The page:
In the team sport of politics, few things are more poorly tolerated than a traitor. It’s one thing for, say, George Will to question politically correct speech, but when a former liberal champion like Jonathan Chait does so, all hell breaks loose.
In a long-form article for New York Magazine, Chait took to task the ugliness of the new political incorrectness that had a few minutes in the sun in the late 1980’s, when feminist lawprof Catherine MacKinnon proclaimed herself Speech Queen for a Day.
MacKinnon’s beliefs nestled closely with an academic movement that was then being described, by its advocates as well as its critics, as “political correctness.” Michigan had already responded to the demands of pro-p.c. activists by imposing a campuswide speech code purporting to restrict all manner of discriminatory speech, only for it to be struck down as a First Amendment violation in federal court.
In Ann Arbor, MacKinnon had attracted a loyal following of students, many of whom copied her method of argument. The pro-MacKinnon students, upset over the display of pornographic video clips, descended upon Jacobsen’s exhibit and confiscated a videotape. There were speakers visiting campus for a conference on prostitution, and the video posed “a threat to their safety,” the students insisted.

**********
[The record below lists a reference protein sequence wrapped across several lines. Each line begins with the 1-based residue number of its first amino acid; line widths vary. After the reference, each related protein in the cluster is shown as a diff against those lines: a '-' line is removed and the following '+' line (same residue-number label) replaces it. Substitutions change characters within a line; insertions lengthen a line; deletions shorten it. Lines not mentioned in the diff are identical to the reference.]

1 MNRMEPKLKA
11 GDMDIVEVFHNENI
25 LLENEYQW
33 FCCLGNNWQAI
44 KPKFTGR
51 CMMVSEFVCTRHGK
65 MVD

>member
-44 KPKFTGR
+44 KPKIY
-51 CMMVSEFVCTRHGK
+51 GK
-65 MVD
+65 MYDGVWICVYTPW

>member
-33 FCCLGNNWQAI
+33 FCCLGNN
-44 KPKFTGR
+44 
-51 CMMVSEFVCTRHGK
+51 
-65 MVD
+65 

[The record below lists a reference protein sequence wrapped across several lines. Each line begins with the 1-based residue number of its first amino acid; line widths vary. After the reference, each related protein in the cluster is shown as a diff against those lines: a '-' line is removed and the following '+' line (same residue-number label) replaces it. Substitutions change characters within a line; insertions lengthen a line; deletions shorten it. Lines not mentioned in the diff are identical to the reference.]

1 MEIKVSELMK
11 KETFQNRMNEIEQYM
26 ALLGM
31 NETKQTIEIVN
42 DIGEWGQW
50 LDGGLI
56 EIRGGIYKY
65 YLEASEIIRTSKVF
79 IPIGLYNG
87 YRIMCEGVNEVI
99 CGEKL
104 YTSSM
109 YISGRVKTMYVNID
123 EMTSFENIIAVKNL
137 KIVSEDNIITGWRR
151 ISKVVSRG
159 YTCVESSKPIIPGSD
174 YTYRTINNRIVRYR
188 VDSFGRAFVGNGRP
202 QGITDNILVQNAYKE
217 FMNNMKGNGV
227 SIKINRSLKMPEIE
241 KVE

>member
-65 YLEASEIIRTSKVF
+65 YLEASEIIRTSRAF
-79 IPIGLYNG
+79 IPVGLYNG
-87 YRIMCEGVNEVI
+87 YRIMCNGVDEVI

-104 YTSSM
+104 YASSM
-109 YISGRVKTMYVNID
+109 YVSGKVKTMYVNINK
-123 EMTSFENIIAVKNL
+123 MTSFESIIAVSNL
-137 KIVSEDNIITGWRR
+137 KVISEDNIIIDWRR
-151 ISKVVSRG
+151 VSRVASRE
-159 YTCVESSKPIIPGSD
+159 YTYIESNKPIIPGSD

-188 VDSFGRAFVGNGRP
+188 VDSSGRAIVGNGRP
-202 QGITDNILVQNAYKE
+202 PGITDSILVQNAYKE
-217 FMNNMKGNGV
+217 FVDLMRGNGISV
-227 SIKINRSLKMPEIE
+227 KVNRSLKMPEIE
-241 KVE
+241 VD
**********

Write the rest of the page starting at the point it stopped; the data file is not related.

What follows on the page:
It’s back. Who are its victims and victimizers, however, remains a matter of which team you’re on, and even then, whether one is sufficiently attuned to the nuance of the moment as to what words are permissible and what must be stricken from the lexicon.
Chait’s article is long, meaning it goes in all sorts of directions, some good, some bad, some sound, some facile, some reflecting the hypocrisy of the self-loathing liberal and some reflecting the hypocrisy of the true believer. It’s a mess.
And Chait’s article almost instantaneously drew harsh reactions. At Student Activism, Angus Johnston smacked Chait around for complaining about how PC speech impaired free speech, since both are just speech. At Talking Points Memo, fem Amanda Marcotte took her patented approach of mischaracterizing Chait in really poor prose: